<paron_remote>you can copy over a lot less
<davexunit>in this case, git wouldn't be included in the closure if it's store item isn't referenced in the output directory
<civodul>paron_remote: store items only keep references to things they actually need at run time
<paron_remote>civodul: oh well okay :)
<paron_remote>carry on then! ;)
<davexunit>sometimes there have been accidents that lead to including too many things as references.
<davexunit>I remember there being an issue with emacs
<civodul>what makes closures big compared to Debian is that we often have one directory with the whole package, including libs, binaries, doc, etc.
<paron_remote>"it accidentally contained an editor!" -- some vim user
<civodul>davexunit: and that, yes
<paron_remote>civodul: ah yeah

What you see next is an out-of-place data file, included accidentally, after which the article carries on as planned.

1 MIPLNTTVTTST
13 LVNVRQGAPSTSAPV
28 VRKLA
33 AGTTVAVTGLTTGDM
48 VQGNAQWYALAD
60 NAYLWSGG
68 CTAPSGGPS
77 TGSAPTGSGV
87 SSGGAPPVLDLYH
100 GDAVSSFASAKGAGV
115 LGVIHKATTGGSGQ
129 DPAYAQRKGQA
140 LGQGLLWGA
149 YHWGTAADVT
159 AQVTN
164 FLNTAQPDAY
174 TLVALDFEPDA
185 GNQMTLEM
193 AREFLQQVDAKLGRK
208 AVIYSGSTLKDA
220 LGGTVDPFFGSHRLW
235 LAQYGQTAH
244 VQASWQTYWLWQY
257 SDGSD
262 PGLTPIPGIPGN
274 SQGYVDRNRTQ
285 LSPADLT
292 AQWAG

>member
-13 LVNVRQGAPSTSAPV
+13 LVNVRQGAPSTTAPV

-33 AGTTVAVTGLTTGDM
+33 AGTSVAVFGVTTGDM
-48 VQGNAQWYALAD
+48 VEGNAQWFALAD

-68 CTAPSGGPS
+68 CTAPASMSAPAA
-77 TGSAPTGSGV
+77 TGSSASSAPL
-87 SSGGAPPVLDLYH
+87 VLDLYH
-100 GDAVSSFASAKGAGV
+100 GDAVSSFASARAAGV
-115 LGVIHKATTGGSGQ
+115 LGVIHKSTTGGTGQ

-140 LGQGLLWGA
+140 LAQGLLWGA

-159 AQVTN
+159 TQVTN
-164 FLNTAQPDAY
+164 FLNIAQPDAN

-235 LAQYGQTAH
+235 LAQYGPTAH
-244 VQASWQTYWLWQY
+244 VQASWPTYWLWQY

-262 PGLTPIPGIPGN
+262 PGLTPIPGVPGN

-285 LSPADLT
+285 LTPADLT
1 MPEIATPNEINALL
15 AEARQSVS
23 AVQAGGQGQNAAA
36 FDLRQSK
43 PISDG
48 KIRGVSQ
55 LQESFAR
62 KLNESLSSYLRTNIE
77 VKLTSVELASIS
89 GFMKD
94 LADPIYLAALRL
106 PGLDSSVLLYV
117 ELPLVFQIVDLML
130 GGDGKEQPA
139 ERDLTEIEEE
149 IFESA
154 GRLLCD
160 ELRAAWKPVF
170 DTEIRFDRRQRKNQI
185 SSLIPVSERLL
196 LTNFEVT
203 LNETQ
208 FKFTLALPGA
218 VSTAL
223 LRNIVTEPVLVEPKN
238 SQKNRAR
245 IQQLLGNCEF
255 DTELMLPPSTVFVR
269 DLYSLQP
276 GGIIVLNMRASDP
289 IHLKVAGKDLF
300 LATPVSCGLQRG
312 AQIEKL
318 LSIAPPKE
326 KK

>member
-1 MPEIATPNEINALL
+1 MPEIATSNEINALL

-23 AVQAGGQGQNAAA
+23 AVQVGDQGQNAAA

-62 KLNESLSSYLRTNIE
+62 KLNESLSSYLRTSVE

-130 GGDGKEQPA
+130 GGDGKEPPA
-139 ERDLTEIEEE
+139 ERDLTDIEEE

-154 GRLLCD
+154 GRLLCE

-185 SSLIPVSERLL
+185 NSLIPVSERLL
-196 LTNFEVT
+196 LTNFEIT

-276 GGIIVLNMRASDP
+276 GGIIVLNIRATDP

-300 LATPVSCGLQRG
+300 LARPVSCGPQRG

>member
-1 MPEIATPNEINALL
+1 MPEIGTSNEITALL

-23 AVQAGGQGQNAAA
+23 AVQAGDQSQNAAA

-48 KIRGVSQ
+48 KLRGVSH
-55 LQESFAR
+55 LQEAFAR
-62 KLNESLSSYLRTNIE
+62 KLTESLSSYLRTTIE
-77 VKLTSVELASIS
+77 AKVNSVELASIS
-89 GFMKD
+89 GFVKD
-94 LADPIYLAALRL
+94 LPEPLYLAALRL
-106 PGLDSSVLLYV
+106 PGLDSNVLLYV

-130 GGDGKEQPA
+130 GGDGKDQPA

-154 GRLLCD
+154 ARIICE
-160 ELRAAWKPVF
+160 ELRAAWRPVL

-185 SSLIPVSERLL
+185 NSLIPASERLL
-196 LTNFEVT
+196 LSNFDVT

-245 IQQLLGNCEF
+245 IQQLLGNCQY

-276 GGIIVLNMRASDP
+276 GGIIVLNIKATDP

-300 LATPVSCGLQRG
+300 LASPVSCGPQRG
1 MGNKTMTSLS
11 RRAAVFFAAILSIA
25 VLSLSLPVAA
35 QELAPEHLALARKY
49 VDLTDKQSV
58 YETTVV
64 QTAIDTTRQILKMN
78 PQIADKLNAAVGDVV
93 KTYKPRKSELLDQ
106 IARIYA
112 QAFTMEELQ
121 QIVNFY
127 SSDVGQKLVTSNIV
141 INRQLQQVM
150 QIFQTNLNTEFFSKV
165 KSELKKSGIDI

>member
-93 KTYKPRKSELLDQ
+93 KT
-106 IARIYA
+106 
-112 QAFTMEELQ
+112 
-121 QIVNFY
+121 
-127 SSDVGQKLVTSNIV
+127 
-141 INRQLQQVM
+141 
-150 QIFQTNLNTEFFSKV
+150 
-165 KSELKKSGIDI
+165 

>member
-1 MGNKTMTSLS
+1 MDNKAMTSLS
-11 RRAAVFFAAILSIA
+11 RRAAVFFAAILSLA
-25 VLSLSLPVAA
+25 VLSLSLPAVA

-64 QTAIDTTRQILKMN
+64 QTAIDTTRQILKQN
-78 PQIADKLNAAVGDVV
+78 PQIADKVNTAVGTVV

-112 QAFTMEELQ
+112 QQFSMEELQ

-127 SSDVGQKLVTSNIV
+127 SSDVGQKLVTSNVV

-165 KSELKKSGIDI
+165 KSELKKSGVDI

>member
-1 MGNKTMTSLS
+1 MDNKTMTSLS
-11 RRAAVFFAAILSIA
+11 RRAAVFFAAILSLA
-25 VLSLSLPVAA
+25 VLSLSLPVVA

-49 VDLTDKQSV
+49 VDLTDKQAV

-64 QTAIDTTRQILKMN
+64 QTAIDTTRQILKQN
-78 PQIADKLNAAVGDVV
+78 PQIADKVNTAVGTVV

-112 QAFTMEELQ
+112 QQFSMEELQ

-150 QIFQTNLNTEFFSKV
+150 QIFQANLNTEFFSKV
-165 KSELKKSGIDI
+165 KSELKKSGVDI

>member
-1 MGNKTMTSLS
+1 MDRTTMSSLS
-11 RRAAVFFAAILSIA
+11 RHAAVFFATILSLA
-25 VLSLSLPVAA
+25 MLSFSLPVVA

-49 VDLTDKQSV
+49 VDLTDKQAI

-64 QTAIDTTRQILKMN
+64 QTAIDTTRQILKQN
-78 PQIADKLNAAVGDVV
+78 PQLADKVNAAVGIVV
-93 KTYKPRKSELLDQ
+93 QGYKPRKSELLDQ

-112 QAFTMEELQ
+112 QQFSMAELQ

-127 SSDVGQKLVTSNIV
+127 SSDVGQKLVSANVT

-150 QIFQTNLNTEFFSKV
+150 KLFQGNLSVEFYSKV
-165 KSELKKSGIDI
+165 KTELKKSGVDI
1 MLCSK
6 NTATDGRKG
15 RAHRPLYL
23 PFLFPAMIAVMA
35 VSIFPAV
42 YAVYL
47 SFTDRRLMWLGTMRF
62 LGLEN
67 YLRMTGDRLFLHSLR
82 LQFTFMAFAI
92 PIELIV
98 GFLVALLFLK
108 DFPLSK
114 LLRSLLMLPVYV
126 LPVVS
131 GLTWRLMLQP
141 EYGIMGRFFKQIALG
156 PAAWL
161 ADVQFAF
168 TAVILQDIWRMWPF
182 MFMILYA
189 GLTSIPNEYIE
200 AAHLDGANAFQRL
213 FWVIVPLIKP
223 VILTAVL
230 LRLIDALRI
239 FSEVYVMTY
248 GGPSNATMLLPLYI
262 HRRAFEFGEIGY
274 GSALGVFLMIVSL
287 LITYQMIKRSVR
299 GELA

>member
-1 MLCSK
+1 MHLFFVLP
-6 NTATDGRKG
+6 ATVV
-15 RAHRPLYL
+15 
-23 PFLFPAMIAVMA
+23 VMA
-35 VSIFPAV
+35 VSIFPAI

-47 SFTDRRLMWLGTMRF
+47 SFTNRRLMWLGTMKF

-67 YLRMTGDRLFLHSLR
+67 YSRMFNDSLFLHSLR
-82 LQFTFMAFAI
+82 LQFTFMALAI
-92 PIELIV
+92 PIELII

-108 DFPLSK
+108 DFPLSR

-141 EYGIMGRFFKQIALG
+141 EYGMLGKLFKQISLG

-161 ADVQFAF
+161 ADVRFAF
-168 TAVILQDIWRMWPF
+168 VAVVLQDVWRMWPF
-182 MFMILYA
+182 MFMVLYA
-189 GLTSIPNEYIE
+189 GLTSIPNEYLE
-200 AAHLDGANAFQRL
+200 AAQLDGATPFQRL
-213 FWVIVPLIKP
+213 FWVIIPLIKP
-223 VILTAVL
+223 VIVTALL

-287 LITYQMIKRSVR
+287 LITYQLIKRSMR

<civodul>Debian is really fine-tuned in that respect
<civodul>hard to compete
<paron_remote>"ya gotta keep 'em separated" -- the offspring
<civodul>haha, reminds me when i was younger ;-)
<davexunit>civodul: ah yes
<davexunit>so yeah, we can't hope to make smaller images than debian.
<davexunit>not without much customization and output splitting.
<civodul>and some argue that there's too much splitting in Debian
<davexunit>yeah I've felt that way on several occasions
<davexunit>though if you want to make things "lean and mean"
<civodul>yeah, it's a tradeoff
<davexunit>and I guess docker also has deduplication via the union file systems
<davexunit>it just layers on the various images
<davexunit>so if you had 100 containers all using the same image, they'd all be referencing the same files I think.
<davexunit>so we get no big win there beyond being able to use a simple bind-mount instead of N file-system layers
<zacts>I'm so glad I don't have to work with docker right now anymore
<zacts>I hated docker